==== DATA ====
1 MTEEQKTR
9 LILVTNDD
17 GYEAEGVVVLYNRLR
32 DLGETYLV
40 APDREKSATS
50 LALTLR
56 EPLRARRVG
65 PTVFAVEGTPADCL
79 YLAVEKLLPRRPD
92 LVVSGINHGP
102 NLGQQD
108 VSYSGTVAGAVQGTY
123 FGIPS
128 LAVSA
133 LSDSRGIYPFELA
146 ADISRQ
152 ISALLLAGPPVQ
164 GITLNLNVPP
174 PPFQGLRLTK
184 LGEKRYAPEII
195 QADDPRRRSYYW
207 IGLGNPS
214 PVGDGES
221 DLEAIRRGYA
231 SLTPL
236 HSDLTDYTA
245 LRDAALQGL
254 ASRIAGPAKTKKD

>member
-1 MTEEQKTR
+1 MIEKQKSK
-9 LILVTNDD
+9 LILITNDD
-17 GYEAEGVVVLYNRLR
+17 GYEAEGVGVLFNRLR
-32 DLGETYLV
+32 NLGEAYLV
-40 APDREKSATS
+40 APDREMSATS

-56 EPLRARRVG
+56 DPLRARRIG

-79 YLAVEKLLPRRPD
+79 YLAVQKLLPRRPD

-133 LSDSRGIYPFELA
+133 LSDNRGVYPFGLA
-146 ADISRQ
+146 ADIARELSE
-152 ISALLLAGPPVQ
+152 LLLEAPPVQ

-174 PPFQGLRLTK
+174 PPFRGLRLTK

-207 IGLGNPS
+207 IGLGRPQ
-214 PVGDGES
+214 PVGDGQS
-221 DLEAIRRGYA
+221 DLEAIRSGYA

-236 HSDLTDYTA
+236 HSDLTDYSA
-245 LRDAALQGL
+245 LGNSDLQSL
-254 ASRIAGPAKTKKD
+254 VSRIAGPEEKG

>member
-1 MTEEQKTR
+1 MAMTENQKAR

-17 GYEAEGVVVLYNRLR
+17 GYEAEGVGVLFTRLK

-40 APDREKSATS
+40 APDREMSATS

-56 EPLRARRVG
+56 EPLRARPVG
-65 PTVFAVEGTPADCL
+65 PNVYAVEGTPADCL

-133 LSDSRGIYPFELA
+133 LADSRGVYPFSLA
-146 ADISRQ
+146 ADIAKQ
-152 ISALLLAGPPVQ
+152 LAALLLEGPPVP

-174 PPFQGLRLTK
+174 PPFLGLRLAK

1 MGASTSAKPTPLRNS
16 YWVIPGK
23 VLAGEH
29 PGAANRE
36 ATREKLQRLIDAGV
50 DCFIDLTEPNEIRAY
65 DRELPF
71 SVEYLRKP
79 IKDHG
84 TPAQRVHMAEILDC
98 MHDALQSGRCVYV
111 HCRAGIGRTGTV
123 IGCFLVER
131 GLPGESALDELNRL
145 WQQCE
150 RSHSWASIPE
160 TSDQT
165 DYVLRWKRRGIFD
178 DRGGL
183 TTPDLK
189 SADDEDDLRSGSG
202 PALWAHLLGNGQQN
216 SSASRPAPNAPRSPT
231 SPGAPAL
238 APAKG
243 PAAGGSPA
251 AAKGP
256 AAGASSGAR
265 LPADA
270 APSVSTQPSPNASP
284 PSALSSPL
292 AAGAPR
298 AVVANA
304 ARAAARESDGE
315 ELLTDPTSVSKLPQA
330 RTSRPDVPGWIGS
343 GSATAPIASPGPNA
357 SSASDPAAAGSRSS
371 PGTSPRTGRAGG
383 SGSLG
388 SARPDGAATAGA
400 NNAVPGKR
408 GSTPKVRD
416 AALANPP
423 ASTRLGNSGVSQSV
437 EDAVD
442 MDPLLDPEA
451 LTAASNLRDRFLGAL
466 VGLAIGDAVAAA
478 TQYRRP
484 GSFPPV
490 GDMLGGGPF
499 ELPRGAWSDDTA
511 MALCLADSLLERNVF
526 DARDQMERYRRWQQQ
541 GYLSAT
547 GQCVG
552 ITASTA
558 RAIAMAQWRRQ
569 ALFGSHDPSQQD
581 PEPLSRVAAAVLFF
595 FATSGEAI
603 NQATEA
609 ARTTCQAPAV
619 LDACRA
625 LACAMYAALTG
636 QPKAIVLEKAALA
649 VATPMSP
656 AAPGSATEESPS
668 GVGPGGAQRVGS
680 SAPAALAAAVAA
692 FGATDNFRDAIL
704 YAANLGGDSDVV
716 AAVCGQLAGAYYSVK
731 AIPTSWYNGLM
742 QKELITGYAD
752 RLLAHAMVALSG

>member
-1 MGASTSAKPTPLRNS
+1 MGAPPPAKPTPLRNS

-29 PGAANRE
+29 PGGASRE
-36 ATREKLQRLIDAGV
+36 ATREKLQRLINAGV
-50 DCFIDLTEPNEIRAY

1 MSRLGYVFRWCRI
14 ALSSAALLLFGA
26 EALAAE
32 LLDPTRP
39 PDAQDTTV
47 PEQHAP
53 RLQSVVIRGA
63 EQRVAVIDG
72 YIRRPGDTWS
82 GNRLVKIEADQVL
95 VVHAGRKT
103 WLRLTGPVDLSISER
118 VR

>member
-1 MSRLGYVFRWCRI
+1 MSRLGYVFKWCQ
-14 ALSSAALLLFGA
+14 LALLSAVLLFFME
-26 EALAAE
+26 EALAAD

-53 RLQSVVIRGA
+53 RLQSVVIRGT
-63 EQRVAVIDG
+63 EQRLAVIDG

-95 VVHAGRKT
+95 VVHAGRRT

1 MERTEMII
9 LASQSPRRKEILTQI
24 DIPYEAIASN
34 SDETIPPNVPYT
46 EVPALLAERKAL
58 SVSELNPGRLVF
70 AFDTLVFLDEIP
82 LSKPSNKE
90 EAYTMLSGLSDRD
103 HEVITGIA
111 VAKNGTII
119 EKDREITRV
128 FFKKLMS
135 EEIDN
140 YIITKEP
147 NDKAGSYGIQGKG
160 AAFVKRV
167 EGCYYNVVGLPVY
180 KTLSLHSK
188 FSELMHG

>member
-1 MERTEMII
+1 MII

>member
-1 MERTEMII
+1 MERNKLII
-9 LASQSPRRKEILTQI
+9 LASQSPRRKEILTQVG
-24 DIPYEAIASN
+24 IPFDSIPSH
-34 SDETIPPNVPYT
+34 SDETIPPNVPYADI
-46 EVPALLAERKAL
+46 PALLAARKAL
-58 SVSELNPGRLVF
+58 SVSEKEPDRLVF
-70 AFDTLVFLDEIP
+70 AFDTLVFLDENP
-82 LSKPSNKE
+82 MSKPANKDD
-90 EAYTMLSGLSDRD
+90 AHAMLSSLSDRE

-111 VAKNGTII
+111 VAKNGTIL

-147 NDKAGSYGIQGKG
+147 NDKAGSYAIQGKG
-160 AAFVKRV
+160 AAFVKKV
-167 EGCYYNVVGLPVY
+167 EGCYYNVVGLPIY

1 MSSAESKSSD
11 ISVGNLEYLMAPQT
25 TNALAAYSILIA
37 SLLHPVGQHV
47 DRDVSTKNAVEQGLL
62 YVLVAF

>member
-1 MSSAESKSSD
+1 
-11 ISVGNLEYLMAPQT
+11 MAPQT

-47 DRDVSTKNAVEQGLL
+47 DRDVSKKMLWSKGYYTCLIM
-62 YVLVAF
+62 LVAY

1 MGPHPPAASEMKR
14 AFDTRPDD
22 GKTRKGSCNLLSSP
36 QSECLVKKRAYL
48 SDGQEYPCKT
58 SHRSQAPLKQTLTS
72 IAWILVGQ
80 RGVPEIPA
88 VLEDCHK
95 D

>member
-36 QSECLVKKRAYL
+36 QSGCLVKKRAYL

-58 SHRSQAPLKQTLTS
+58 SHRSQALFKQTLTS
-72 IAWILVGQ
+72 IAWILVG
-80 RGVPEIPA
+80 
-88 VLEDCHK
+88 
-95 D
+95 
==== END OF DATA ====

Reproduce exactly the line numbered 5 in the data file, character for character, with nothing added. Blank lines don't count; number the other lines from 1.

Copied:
40 APDREKSATS